A day of Lego wizardry

Families swarmed the lawn of the Americana at Brand on Saturday for the unbeatable combination of Lego toys and Harry Potter paraphernalia.

The park at the center of the outdoor mall was the site of a Harry Potter Build-Off, a national competition in which Lego architects build sets inspired by J.K. Rowling’s best-selling Harry Potter books and the mega-hit Warner Bros. movies.

Families took pictures with a 9-foot-high Rubeus Hagrid, a benign giant from the series whose likeness was crafted out of Legos by an artist in the Czech Republic. A few steps away, admirers took in a detailed, 100,000-piece Lego version of Hogwarts Castle, complete with soaring spires, bridges over gaping canyons and sea caverns at the foot of the gray and green plastic cliffs.

The creator of the piece is Connecticut resident Chris Steininger. His father, Lego master builder Dan Steininger, was in charge of the build-off as well as an afternoon full of related games for young people.

Steininger said his son was recently named a master builder, joining his father and only five others. “I’m very excited about that,” Steininger said.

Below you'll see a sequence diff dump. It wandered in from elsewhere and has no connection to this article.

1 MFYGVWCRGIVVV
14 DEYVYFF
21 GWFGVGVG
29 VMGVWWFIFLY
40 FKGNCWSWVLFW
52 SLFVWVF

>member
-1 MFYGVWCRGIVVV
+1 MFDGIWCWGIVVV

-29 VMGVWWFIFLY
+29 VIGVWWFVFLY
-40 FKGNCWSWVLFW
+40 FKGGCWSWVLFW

Lego launched its Harry Potter line of toy sets in 2001, when the first movie came out. The collection now includes more than 50 sets allowing children to build miniature versions of locations depicted in the fantasy series, such as Hogwarts Castle and Dumbledore’s office.

Lego has created more than 20 Harry Potter miniature figures for the series, as well as at least eight sneering versions of the evil lackey Draco Malfoy.

Families also waited to enter a tent showing an eight-minute trailer for the upcoming “Harry Potter and the Deathly Hallows Part 2,” the last film in the eight-part series.

Jamie Norden of Franklin Hills watched as his sons Max, 5, and Angus, 3, played with tubs full of purple Legos in a tent on the Americana lawn.

“They’re not quite into Harry Potter,” Norden said, and they seemed to be just like their old man.

“I haven’t graduated from Legos yet,” Norden admitted.

Coen Sosa, 9, of Burbank, said he’s more of a Harry Potter type than a Lego guy, having seen several of the movies.

“Some of the characters you haven’t seen in a while come back at the end,” he said. “I like how it all comes together.”

Kendell Jasper, who has a home at the Americana, brought sons Kameron, Kaleb and Kohen to check out the festivities.

Not old enough for Harrymania, they like their Legos. “They dump them out of the box and build something every day,” Jasper said.

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